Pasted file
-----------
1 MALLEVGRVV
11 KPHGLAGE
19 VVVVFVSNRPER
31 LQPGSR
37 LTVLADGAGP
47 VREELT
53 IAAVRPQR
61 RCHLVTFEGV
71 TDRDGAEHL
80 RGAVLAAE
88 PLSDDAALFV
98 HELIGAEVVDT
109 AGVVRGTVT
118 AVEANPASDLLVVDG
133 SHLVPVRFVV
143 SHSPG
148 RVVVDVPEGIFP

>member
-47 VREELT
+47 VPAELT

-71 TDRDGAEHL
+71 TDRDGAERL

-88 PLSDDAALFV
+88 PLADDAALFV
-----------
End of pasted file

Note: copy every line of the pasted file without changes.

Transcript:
1 MALLEVGRVV
11 KPHGLAGE
19 VVVVFVSNRPER
31 LQPGSR
37 LTVLADGAGP
47 VREELT
53 IAAVRPQR
61 RCHLVTFEGV
71 TDRDGAEHL
80 RGAVLAAE
88 PLSDDAALFV
98 HELIGAEVVDT
109 AGVVRGTVT
118 AVEANPASDLLVVDG
133 SHLVPVRFVV
143 SHSPG
148 RVVVDVPEGIFP

>member
-47 VREELT
+47 VPAELT

-71 TDRDGAEHL
+71 TDRDGAERL

-88 PLSDDAALFV
+88 PLADDAALFV